While Armstrong has also moved, on evidentiary grounds,*fn1 to
strike various portions of the record developed by the
defendants, the merits of that motion shall not be separately
addressed, since the nature of the Court's inquiry automatically
requires an evaluation of the potential admissibility and
relevancy of the parties' submissions.
As it has often been observed, summary judgment is appropriate
only where the evidence is such that a reasonable jury could not
return a verdict in favor of the non-moving party. See Anderson
v. Liberty Lobby, Inc., 477 U.S. 242, 250-51 (1986). Under Rule
56(c), Fed. R. Civ. P., it shall be rendered "forthwith if the
pleadings, depositions, answers to interrogatories, and
admissions on file, together with the affidavits . . . show that
there is no genuine issue as to any material fact and that the
moving party is entitled to a judgment as a matter of law." As
the Second Circuit has explained:
"As a general rule, all ambiguities and inferences to be drawn
from the underlying facts should be resolved in favor of the
party opposing the motion, and all doubts as to the existence
of a genuine issue for trial should be resolved against the
moving party." However, where the nonmoving party will bear
the burden of proof at trial, Rule 56 permits the moving party
to point to an absence of evidence to support an essential
element of the nonmoving party*s claim.
Bay v. Times Mirror Magazines, Inc., 936 F.2d 112, 116 (2d Cir.
1991) (quoting Brady v. Town of Colchester, 863 F.2d 205, 210 (2d
Cir. 1988) (internal citations omitted).
It is worth noting at the outset that both Armstrong and the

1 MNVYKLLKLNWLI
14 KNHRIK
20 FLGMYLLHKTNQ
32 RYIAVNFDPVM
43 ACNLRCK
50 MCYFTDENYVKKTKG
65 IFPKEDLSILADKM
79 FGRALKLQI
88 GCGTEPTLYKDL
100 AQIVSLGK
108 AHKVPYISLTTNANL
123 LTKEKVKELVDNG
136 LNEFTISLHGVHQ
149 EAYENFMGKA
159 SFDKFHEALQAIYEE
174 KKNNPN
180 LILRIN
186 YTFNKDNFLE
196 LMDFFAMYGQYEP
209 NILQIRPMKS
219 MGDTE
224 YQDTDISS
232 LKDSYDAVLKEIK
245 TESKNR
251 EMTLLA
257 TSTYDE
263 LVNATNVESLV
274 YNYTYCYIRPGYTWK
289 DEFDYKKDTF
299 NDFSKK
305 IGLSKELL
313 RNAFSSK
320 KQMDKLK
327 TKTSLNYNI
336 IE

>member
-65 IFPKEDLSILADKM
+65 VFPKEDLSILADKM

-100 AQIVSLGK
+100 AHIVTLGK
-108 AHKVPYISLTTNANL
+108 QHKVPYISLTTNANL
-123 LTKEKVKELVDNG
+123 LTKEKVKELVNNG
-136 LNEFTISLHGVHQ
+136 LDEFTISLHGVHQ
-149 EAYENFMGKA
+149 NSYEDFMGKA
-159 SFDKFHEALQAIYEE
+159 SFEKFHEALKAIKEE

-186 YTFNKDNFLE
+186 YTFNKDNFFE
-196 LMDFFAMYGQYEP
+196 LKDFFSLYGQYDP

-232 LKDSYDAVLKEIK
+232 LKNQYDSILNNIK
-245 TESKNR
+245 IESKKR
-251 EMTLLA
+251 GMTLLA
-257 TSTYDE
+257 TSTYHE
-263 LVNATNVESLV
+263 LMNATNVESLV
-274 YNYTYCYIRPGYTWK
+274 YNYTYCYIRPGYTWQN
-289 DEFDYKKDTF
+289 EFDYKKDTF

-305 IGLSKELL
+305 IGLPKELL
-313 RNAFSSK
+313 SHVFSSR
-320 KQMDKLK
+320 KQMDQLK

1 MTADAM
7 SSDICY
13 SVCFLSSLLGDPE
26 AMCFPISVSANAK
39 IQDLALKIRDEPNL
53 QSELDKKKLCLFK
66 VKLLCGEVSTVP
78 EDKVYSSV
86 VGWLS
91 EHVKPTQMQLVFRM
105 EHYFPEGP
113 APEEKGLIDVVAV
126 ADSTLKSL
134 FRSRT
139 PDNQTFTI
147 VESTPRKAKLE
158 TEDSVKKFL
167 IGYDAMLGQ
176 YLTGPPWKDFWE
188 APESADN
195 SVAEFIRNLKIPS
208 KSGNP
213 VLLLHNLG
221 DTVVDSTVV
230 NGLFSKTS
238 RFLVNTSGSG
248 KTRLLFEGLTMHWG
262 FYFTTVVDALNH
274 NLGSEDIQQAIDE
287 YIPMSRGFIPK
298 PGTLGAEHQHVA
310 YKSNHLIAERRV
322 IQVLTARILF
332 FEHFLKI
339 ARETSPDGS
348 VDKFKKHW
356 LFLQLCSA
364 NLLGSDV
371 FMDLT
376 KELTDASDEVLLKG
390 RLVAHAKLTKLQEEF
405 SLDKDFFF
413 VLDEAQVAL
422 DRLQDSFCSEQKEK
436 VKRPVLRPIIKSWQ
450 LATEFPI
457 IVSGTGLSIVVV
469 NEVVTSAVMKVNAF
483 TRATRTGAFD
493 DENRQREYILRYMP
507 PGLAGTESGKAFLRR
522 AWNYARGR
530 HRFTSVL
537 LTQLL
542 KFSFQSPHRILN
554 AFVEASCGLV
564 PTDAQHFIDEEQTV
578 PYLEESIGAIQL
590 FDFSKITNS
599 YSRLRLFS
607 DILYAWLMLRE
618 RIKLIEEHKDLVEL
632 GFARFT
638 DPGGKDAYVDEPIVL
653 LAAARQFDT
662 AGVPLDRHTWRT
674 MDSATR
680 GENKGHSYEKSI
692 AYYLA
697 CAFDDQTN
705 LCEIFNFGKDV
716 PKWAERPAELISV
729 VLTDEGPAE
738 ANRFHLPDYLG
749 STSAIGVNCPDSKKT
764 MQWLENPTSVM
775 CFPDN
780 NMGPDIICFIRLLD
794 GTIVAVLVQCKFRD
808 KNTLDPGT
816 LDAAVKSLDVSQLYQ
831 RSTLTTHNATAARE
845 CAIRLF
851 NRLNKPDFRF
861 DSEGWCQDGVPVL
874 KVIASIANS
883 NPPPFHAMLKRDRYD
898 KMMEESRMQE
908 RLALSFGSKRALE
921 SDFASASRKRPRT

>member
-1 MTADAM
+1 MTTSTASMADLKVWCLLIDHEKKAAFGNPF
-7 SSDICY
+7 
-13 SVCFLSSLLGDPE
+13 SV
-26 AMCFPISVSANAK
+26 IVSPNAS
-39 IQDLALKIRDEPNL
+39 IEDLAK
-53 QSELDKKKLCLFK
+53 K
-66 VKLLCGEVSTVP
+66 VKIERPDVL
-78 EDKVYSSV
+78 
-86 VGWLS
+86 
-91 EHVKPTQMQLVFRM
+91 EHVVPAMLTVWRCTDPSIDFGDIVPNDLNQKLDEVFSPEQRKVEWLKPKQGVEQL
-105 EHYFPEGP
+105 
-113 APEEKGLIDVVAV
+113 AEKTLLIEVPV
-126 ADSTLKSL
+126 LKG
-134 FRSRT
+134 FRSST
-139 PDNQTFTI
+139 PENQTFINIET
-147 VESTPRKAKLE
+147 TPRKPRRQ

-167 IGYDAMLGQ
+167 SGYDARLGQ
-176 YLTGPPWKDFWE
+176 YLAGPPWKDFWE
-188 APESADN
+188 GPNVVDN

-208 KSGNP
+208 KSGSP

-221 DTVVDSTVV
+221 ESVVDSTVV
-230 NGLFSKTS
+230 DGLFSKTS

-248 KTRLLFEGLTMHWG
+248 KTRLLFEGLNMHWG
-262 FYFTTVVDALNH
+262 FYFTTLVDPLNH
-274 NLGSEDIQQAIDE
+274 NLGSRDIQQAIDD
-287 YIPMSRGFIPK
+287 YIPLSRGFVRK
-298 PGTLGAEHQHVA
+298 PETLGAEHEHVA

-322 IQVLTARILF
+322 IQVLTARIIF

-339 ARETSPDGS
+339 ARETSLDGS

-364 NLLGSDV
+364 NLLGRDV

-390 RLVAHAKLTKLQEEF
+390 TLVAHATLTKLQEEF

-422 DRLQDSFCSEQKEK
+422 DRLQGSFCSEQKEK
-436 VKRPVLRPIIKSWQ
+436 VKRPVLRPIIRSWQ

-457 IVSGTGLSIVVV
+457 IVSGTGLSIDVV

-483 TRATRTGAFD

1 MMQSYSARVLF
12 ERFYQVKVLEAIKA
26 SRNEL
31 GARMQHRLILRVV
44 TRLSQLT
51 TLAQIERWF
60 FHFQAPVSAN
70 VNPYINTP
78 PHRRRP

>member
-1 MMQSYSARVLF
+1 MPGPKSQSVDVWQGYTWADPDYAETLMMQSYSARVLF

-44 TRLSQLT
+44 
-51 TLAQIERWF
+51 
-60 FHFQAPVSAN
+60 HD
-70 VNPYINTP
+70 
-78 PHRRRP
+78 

defendants have, at points, noted that formal discovery has yet
to commence in this action, and that this failure to obtain
discovery prevents resolution of certain of the matters presently
before the Court. Predictably, the parties make this point at
certain junctures but not others, depending upon the claim being
As discussed below, this failure to obtain discovery prior to
engaging in motion practice has rendered the moving parties'
respective motions of questionable utility. Other than granting
the Virgin/Island and EMI Group Defendants' request to dismiss
Armstrong's Lanham Act claim, the Court denies the motions in all
Armstrong's Lanham Act Claims
Because the moving defendants' challenges to Armstrong's Lanham
Act claims lend themselves to expeditious resolution, these shall
be addressed first.
In addition to challenging the second and third points of
contention listed above, Armstrong has disputed the moving
defendants' assertion that the Lanham Act claim raised in Count
III of his Complaint is duplicative of his copyright claims,
pressing that the claim "adds allegations of false descriptions
of authorship and copyright ownership in exploiting Unfinished
Sympathy that creates a false impression of the source of the
song and the recording." This argument is unavailing.
As the Honorable Constance Baker Motley summarized governing law
in Weber v. Geffen Records, Inc., 63 F. Supp.2d 458 (S.D.N.Y. 1999),
a case in which the plaintiff asserted both copyright and Lanham
Act claims in connection with the exclusion of his name from ...